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The Pittsburgh Comedy Festival makes its debut

August 21 - 23, 8PM
Pittsburgh’s comedy scene continues to attract a wide range of national acts, like the star-studded Oddball Comedy and Curiosity Festival that comes to First Niagara Pavillion at the end of the month. This makes the time right for the city to make a more significant mark on the national comedy scene by nurturing homegrown talent. 

Luckily, the Pittsburgh Comedy Festival makes its debut this Thursday at the Henry Heymann Theatre situated in the Stephen Foster Memorial in Oakland. The fest spans three days and features performances from national acts such as 30 Rock’s Judah Friedlander, and the “slow play” weirdness of Craig Cackowski (Community) and Rich Talarico (Key & Peele). Pittsburgh natives including Tom Henry, Shannon Norman and Travis Walling will also be playing.

The festival will also showcase a comedy talk with Brenda Harger of Carnegie Mellon’s Entertainment Technology Center and Hannah Du Plessis of Fit Associates; a panel with the aforementioned Cackowski & Talarico along with Tim Diamond; and a Kids Comedy Cabaret with local comedians Josh & Gab, Penny Arcade and Mark Hayward.

The PCF runs from Thursday through Saturday. For more information about tickets, and a full lineup and schedule, visit
pittsburghcomedyfestival.org. (4301 Forbes Avenue, Oakland, Henry Heymann Theater)

Brazillian psych rock duo Boogarins stop by Cattivo

August 20, 7PM
Brazillian rockers Boogarins are a fantastic example of the ways in which American and British music traditions greatly benefit from the injection of a more diversified group of influences.

In this case, Boogarins—comprised of high school friends and natives of Goiânia, Brazil, Fernando Almeida and Benke Ferraz—have taken a revitalized look at trippy, chugging psychedelic rock and filtered it through the samba-inflected coastal grooves of the Tropicalia movement that grew substantially in Brazil in the 1960s. Their debut album As Plantas Que Curam was recorded while Fernando and Benke were still in high school in their parents' basements.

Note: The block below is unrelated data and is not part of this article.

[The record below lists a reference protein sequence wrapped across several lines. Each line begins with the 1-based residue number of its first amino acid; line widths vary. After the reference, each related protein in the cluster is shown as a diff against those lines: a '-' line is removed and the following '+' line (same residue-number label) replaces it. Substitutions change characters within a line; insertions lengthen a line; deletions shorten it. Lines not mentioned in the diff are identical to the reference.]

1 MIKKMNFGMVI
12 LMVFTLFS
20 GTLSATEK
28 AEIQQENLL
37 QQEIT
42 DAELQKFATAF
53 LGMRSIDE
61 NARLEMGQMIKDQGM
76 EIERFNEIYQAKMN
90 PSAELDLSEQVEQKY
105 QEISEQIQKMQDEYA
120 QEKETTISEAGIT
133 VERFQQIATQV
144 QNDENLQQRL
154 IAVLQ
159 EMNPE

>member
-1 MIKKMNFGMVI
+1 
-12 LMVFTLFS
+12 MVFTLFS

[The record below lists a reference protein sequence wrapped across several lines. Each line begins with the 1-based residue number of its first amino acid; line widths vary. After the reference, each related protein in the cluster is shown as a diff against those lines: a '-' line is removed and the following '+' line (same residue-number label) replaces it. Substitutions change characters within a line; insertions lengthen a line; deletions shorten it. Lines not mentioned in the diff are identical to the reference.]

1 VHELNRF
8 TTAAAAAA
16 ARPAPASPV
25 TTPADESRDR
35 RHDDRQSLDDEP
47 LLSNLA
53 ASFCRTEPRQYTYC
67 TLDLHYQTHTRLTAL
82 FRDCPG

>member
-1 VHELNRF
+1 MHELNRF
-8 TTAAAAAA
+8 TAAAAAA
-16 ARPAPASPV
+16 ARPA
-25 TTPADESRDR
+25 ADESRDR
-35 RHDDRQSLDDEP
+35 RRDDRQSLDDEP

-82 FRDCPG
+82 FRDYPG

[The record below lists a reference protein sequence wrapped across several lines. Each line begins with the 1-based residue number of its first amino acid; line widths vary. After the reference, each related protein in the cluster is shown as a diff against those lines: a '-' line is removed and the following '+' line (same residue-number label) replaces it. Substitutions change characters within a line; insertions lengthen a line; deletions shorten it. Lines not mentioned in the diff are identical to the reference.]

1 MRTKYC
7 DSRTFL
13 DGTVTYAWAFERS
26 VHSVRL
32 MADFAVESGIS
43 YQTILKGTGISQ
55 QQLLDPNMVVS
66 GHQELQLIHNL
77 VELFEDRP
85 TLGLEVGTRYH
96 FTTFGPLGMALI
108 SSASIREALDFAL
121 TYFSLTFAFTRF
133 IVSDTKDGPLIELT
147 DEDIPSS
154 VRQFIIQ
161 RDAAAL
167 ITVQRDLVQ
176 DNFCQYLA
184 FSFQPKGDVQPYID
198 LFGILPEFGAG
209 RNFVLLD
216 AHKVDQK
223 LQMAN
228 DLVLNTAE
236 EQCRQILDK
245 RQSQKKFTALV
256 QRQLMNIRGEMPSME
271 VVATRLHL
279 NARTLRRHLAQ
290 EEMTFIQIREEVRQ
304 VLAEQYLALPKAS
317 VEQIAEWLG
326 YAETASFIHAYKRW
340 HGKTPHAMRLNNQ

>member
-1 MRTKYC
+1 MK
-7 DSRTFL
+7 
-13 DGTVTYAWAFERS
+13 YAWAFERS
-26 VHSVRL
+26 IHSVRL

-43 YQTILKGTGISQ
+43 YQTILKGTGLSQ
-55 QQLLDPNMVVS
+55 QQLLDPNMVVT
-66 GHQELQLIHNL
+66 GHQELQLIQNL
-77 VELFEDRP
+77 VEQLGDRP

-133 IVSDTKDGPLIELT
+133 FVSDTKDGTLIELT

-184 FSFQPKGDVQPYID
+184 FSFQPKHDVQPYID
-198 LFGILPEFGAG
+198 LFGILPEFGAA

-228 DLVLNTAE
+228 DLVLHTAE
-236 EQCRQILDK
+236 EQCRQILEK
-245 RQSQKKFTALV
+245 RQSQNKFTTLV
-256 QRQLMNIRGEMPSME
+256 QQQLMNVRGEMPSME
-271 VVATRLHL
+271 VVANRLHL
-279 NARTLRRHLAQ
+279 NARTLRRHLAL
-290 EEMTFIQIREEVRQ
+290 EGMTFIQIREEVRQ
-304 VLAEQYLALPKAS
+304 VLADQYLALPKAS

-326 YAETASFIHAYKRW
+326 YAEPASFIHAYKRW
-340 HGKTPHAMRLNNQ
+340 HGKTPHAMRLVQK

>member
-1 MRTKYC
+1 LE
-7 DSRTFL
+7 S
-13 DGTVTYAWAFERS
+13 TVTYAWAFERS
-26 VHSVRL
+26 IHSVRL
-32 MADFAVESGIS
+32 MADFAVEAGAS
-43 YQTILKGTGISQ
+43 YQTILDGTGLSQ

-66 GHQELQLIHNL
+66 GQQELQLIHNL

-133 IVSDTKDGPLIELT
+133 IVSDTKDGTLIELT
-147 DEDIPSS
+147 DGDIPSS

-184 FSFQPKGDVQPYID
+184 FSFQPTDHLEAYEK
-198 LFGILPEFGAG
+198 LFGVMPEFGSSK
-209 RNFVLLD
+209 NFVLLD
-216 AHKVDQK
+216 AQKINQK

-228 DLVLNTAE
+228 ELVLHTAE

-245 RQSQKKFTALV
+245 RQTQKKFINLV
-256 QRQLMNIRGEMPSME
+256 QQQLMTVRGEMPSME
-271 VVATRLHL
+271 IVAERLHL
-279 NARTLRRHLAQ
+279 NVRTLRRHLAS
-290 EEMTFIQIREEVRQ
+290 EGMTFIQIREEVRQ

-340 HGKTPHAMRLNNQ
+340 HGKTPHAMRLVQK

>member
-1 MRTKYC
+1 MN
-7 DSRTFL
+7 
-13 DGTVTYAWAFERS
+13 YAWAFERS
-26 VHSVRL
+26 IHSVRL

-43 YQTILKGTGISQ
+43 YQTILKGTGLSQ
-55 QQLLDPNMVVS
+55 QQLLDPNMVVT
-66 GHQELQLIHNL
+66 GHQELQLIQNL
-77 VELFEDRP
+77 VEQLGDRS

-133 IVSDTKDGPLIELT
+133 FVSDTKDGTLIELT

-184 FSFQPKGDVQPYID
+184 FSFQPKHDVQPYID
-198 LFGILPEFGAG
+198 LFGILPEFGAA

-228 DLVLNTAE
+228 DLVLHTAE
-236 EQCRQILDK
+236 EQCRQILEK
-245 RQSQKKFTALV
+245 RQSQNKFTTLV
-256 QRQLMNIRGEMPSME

The album was obssessed over and tinkered with for at least a few years and manages to recall the exuberant weirdness of Brazillian psych legends Os Mutantes, as opening track "Lucifernidas" sounds like its speeding out into the desert for an indefinite stay on the back of a Ratatat guitar line and loping drum beat. Hearing lead singer Fernando practically whisper the lyrics in his native Brazillian Portugeuse makes me think the language was created to be sung aloud.  

The clanging, house of mirrors rocker "Ere," the languid, dusty island jam "Despreocupar," and the spacey jangle pop of "Doce" show a young band with a creative vision firmly intact and a tight grasp of how their influences should inform their work, not stifle it.

It's not every day a Brazillian band plays a neighborhood joint in Lawrenceville on a Wednesday, and considering Ferndando and Benke have been touring for the better part of 18 months, their live show should be more than capable of delivering the Tropicalia-inflected psych rock that made their debut album so fascinating. (146 44th Street, Lawrenceville, Cattivo)